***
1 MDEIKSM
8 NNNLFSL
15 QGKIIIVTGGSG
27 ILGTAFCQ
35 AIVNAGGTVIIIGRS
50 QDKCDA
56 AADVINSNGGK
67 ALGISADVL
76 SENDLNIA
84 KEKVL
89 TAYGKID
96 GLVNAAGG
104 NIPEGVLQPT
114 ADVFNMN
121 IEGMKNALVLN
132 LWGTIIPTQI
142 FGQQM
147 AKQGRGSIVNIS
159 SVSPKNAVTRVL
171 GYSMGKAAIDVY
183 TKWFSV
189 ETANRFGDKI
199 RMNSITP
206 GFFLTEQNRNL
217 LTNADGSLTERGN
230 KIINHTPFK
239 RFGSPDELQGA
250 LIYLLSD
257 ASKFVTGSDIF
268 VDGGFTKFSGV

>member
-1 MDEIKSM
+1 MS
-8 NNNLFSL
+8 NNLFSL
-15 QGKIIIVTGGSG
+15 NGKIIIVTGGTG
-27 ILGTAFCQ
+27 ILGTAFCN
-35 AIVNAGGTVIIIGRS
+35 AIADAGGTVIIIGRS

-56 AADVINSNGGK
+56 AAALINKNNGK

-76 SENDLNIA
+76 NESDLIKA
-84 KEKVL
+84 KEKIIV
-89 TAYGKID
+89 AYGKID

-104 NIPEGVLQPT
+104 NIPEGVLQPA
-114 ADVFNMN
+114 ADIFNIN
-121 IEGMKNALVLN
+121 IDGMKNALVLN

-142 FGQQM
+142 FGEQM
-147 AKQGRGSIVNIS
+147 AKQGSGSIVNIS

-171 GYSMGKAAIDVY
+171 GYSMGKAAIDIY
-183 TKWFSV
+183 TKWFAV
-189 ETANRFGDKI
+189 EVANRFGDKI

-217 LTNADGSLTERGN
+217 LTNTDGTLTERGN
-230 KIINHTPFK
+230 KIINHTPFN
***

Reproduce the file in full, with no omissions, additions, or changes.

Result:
1 MDEIKSM
8 NNNLFSL
15 QGKIIIVTGGSG
27 ILGTAFCQ
35 AIVNAGGTVIIIGRS
50 QDKCDA
56 AADVINSNGGK
67 ALGISADVL
76 SENDLNIA
84 KEKVL
89 TAYGKID
96 GLVNAAGG
104 NIPEGVLQPT
114 ADVFNMN
121 IEGMKNALVLN
132 LWGTIIPTQI
142 FGQQM
147 AKQGRGSIVNIS
159 SVSPKNAVTRVL
171 GYSMGKAAIDVY
183 TKWFSV
189 ETANRFGDKI
199 RMNSITP
206 GFFLTEQNRNL
217 LTNADGSLTERGN
230 KIINHTPFK
239 RFGSPDELQGA
250 LIYLLSD
257 ASKFVTGSDIF
268 VDGGFTKFSGV

>member
-1 MDEIKSM
+1 MS
-8 NNNLFSL
+8 NNLFSL
-15 QGKIIIVTGGSG
+15 NGKIIIVTGGTG
-27 ILGTAFCQ
+27 ILGTAFCN
-35 AIVNAGGTVIIIGRS
+35 AIADAGGTVIIIGRS

-56 AADVINSNGGK
+56 AAALINKNNGK

-76 SENDLNIA
+76 NESDLIKA
-84 KEKVL
+84 KEKIIV
-89 TAYGKID
+89 AYGKID

-104 NIPEGVLQPT
+104 NIPEGVLQPA
-114 ADVFNMN
+114 ADIFNIN
-121 IEGMKNALVLN
+121 IDGMKNALVLN

-142 FGQQM
+142 FGEQM
-147 AKQGRGSIVNIS
+147 AKQGSGSIVNIS

-171 GYSMGKAAIDVY
+171 GYSMGKAAIDIY
-183 TKWFSV
+183 TKWFAV
-189 ETANRFGDKI
+189 EVANRFGDKI

-217 LTNADGSLTERGN
+217 LTNTDGTLTERGN
-230 KIINHTPFK
+230 KIINHTPFN